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Spectrum

Spectrum Decisions Becoming Increasingly Important for Future: FCC’s Simington

FCC Commissioner Nathan Simington said focus on spectrum decision will become increasingly important for digital success.

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FCC Commissioner Nathan Simington

July 13, 2021 — Carefully crafting a cohering spectrum policy is crucial in today’s digital marketplace, which is becoming increasingly reliant on wireless technology, Federal Communications Commissioner Nathan Simington said in a recent Hudson Institute event.

“Given that Wi-Fi, 5G and other wireless technology encompass an ever-increasing spot in the economy, I think it is imperative that we continue to get spectrum policy right by anticipating the needs of industry and consumers and the evolution of tech to the wireless space,” he said at the event, held in late June.

Simington stated his commitment to involving all relevant federal government agencies in discussions about future spectrum decisions.

“I feel that coordination with other executive branch agencies is key to a cohering national policy that allows for private industries to succeed without encumbering existing stakeholders in the executive branch,” he said.

Simington compared the process of future telecommunications regulation to the idea of attempting to build a skyscraper in New York instead of one in a rural area, making the point that working within the constraints of existing infrastructure is a new challenge.

“No matter where you want to build, you’re going to have to deal with prior efforts,” he said. “There’s a lot of history.”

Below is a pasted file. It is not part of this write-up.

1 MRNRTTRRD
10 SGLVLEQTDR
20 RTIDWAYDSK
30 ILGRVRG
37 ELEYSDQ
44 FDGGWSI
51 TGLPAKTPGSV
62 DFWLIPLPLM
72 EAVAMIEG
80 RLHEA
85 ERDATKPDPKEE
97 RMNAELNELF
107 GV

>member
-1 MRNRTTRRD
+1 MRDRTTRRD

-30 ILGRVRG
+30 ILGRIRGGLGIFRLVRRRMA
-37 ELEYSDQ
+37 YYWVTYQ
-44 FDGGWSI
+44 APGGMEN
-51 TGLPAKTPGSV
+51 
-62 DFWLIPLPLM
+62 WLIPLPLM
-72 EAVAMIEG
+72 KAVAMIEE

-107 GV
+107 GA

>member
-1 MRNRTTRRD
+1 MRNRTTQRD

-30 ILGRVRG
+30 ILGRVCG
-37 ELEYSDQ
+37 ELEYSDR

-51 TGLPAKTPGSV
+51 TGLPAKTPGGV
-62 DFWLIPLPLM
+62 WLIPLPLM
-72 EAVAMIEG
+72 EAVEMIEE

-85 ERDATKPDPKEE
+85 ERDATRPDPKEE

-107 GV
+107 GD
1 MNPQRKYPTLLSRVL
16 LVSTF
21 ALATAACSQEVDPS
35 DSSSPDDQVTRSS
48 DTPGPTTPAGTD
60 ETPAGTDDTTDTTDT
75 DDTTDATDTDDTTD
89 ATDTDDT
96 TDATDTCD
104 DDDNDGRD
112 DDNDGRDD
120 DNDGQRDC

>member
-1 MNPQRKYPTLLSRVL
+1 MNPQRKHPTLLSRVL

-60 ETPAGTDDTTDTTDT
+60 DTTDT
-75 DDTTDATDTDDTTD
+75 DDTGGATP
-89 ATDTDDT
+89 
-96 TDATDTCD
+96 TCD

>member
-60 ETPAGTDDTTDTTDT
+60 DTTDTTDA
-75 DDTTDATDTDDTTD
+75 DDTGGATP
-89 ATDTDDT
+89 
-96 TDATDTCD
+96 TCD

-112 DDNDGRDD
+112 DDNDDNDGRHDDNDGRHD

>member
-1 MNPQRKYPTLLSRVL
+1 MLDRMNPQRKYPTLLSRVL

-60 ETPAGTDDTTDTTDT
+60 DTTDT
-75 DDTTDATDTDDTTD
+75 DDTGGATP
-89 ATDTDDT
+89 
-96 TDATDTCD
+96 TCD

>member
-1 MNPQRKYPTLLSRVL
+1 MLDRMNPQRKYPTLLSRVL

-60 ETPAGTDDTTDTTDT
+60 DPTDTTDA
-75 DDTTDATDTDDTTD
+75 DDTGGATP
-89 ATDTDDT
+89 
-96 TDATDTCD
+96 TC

In previous events with the Hudson Institute, Simington had spoken similarly about spectrum usage and its immense increase over the course of the pandemic, arguing that receiver standards that were adequate in the past may not be equipped for the future of radio spectrum.

More can be expected from Simington on this topic in the coming months; since being appointed in December of 2020, he has made spectrum policy a focus.

“Some of the most vital open issues the commission can address [are] physical network security, trade issues, spectrum policy and closing the digital divide,” he said.

Reporter Sophie Draayer, a native Las Vegan, studied strategic communication and political science at the University of Utah. In her free time, she plays mahjong, learns new songs on the guitar, and binge-watches true-crime docuseries on Netflix.

Spectrum

Companies Clash Over Spectrum Sharing in 12 GHz Spectrum Band

Satellite service provider Dish, which is open to 12 GHz for mobile, recently signed a network sharing deal with AT&T.

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Screenshot from Broadband Breakfast Live Online episode on July 14.

July 13, 2021 — Carefully crafting a cohering spectrum policy is crucial in today’s digital marketplace, which is becoming increasingly reliant on wireless technology, Federal Communications Commissioner Nathan Simington said in a recent Hudson Institute event.